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Crawling with Spiders

Spiders usually aren’t something people like to see close-up, but inside Cornell University’s Mann Library, that’s exactly what you’ll experience at the Arachnophilia: A Passion for Spiders exhibit, on display until Jan. 24.

The exhibit is in collaboration with Linda Rayor, Cornell University professor of Entomology, who has had her work displayed at the Royal Ontario Museum in Toronto and the Australian Museum in Sydney.

Rayor teamed up with Jenny Leijonhufvud, Gallery & Outreach Spaces Coordinator for the Mann Library, who helped put up all the posters, TVs and displays about spiders.

When the exhibit opened in October, Leijonhufvud estimates there were over a 100 people observing the different spider displays, along with a few live specimens, like tarantulas and huntsman spiders, that Rayor had brought with her.

The opening day of the exhibit, with both student and faculty, coming to see the spiders on display (Photo credit: Cornell University Library)

Leijonhufvud said the response to the exhibit has been better than some had expected.

“There was a little bit of apprehension that people would be freaked out, and that they would not be able to handle so many spiders being on display here, but so far it’s been really positive,” said Leijonhufvud. “People have been interested and learned things they didn’t know before.”

Much of Rayor’s research focused on the socialization of spiders, something Leijonhufvud also discovered by setting up the exhibit.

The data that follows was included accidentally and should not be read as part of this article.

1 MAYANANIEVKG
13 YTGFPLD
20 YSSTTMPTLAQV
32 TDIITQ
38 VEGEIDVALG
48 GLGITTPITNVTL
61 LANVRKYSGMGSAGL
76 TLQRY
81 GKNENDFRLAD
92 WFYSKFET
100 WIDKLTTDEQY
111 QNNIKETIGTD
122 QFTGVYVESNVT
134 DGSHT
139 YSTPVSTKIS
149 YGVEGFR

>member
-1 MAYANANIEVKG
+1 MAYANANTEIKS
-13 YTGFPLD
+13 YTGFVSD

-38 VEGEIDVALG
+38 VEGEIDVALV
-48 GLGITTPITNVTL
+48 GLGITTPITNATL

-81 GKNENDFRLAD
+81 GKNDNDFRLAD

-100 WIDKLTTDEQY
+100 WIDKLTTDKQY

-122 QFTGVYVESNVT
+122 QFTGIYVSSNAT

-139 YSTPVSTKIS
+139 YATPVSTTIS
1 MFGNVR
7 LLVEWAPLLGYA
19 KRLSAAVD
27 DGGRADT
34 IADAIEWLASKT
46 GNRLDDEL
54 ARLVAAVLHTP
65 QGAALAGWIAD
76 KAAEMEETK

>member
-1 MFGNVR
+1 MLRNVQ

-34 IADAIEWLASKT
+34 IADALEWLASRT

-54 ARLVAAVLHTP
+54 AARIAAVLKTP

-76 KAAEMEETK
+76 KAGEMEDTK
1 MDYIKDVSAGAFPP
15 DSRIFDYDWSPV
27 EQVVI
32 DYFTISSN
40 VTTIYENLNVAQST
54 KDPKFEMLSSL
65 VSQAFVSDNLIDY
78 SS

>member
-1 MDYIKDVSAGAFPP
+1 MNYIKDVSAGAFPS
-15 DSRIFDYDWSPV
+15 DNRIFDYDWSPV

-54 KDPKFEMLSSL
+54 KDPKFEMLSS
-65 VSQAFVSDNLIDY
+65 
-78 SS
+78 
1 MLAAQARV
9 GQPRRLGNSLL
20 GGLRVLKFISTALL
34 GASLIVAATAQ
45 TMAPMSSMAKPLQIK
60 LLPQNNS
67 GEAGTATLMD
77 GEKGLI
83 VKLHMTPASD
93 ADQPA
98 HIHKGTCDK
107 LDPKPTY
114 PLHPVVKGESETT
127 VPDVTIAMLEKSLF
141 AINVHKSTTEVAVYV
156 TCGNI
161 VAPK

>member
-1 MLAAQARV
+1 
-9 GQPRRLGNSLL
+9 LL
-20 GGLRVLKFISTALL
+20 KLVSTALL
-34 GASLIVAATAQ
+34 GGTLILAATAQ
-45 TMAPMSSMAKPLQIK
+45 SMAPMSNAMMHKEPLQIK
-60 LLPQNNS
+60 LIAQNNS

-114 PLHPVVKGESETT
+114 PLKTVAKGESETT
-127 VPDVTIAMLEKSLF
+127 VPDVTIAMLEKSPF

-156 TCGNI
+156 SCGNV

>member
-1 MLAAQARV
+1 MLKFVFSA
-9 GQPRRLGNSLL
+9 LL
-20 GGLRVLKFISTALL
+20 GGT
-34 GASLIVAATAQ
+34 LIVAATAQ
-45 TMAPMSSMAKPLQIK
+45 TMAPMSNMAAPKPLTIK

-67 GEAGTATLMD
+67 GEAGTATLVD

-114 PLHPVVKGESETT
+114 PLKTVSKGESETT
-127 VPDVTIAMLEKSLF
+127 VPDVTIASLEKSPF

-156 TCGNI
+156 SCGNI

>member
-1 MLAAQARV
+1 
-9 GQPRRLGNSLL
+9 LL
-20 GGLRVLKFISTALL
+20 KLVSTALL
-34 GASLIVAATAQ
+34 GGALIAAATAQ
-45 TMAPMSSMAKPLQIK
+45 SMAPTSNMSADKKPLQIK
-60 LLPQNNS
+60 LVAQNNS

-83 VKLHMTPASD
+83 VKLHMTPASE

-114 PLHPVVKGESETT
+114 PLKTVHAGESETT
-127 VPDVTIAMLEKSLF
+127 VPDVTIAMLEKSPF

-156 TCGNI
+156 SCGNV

“It’s interesting to learn about the differences, the fact that you can have such a variety, even within one spider family, like the huntsman spiders. There are lots of solitary spiders among the huntsman family, then there are these social ones that are really different. It’s evolving research to understand how [families] evolves in an otherwise cannibalistic species,” said Leijonhufvud.

The spiders are “pinned” in order to be displayed, but sometimes things don’t go as planned (Sam Haut/Ithaca Week)

The steps involved with displaying the spiders are complicated, and Rayor and her students spent many hours perfecting the process. It involves 40-60 needles and positioning the spiders body, which is then frozen to hold a certain pose, explained Rayor.

After freezing a spider, she said sometimes “once it’s dried, you’re pulling out pins and the bloody legs pop off.”

It takes about two hours to pin each spider, according to Rayor. As you can see in the photo above, this process can sometimes cause a spider’s body to explode.

Key to the process of displaying the spiders is the special chemicals used. Cornell senior Joseph Giulian, who worked with Rayor to display the spiders, said they inject the spiders with alginate and sodium, creating sodium alginate, which freeze dries in such a way as to make the spiders look more life like.

Rayor, who said she has tons of spiders, gave Leijonhufvud information used in the exhibition.

“This is my idea of what’s important for spiders, how they compare to other arachnids, growth and development, spider sex. I have hundreds to thousands of live spiders in my lab because I’m interested in behavior.”

The facts that Rayor consider important include descriptions of their life cycle and how the process of molting works. Spiders can live from a few to 20 years, while molting involves a spider shedding its exoskeleton as its body outgrows the previous shell.

Leijonhufvud said she hopes the exhibit is able to instill in visitors a new-found appreciation for spiders, rather than an innate fear that she thinks society has cultivated.

“So I really hope that some people who come across the exhibit and weren’t expecting it, can get over what might be initially an ‘oh, so many spiders,’ to actually feel comfortable around spiders and to feel that there’s not really a reason to have a lot of fear. That there can be a little more arachnophilia [love of spiders] and less arachnophobia.”

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